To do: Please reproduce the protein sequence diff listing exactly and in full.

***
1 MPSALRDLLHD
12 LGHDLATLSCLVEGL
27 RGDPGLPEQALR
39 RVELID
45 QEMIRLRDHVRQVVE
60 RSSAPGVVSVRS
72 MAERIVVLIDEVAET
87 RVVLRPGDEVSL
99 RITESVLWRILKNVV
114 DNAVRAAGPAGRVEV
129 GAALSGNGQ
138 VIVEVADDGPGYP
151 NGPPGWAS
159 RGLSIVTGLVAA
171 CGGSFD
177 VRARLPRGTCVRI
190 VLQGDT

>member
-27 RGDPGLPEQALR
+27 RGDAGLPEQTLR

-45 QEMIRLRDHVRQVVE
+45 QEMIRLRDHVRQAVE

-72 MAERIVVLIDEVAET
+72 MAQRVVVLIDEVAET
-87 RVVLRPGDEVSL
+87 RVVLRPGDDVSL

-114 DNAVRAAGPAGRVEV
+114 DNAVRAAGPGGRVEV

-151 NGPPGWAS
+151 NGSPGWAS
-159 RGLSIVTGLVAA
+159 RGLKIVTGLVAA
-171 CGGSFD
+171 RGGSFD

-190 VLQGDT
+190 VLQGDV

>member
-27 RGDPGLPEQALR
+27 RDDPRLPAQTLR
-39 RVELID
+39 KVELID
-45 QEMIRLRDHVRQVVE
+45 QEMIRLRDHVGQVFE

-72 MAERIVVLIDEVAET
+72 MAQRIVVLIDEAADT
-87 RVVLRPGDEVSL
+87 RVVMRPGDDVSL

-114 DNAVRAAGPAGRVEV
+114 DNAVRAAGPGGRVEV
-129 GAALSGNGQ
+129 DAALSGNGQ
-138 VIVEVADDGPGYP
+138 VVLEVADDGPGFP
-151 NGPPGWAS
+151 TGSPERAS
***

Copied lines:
1 MPSALRDLLHD
12 LGHDLATLSCLVEGL
27 RGDPGLPEQALR
39 RVELID
45 QEMIRLRDHVRQVVE
60 RSSAPGVVSVRS
72 MAERIVVLIDEVAET
87 RVVLRPGDEVSL
99 RITESVLWRILKNVV
114 DNAVRAAGPAGRVEV
129 GAALSGNGQ
138 VIVEVADDGPGYP
151 NGPPGWAS
159 RGLSIVTGLVAA
171 CGGSFD
177 VRARLPRGTCVRI
190 VLQGDT

>member
-27 RGDPGLPEQALR
+27 RGDAGLPEQTLR

-45 QEMIRLRDHVRQVVE
+45 QEMIRLRDHVRQAVE

-72 MAERIVVLIDEVAET
+72 MAQRVVVLIDEVAET
-87 RVVLRPGDEVSL
+87 RVVLRPGDDVSL

-114 DNAVRAAGPAGRVEV
+114 DNAVRAAGPGGRVEV

-151 NGPPGWAS
+151 NGSPGWAS
-159 RGLSIVTGLVAA
+159 RGLKIVTGLVAA
-171 CGGSFD
+171 RGGSFD

-190 VLQGDT
+190 VLQGDV

>member
-27 RGDPGLPEQALR
+27 RDDPRLPAQTLR
-39 RVELID
+39 KVELID
-45 QEMIRLRDHVRQVVE
+45 QEMIRLRDHVGQVFE

-72 MAERIVVLIDEVAET
+72 MAQRIVVLIDEAADT
-87 RVVLRPGDEVSL
+87 RVVMRPGDDVSL

-114 DNAVRAAGPAGRVEV
+114 DNAVRAAGPGGRVEV
-129 GAALSGNGQ
+129 DAALSGNGQ
-138 VIVEVADDGPGYP
+138 VVLEVADDGPGFP
-151 NGPPGWAS
+151 TGSPERAS